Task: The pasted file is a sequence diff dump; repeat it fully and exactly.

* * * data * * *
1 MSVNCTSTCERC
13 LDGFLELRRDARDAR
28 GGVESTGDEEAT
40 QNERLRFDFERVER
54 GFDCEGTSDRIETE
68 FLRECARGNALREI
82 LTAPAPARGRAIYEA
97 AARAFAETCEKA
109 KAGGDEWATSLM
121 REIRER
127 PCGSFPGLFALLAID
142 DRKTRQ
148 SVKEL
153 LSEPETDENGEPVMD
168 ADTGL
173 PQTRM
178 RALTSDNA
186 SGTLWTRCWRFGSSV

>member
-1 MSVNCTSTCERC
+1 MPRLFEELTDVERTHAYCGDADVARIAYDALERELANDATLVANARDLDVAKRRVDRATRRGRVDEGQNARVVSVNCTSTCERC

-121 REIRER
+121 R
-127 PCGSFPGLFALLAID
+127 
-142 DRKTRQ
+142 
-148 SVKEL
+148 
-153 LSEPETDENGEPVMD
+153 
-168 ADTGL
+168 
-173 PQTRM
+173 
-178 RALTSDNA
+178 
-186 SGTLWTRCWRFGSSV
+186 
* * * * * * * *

1 MSVNCTSTCERC
13 LDGFLELRRDARDAR
28 GGVESTGDEEAT
40 QNERLRFDFERVER
54 GFDCEGTSDRIETE
68 FLRECARGNALREI
82 LTAPAPARGRAIYEA
97 AARAFAETCEKA
109 KAGGDEWATSLM
121 REIRER
127 PCGSFPGLFALLAID
142 DRKTRQ
148 SVKEL
153 LSEPETDENGEPVMD
168 ADTGL
173 PQTRM
178 RALTSDNA
186 SGTLWTRCWRFGSSV

>member
-1 MSVNCTSTCERC
+1 MPRLFEELTDVERTHAYCGDADVARIAYDALERELANDATLVANARDLDVAKRRVDRATRRGRVDEGQNARVVSVNCTSTCERC

-121 REIRER
+121 R
-127 PCGSFPGLFALLAID
+127 
-142 DRKTRQ
+142 
-148 SVKEL
+148 
-153 LSEPETDENGEPVMD
+153 
-168 ADTGL
+168 
-173 PQTRM
+173 
-178 RALTSDNA
+178 
-186 SGTLWTRCWRFGSSV
+186 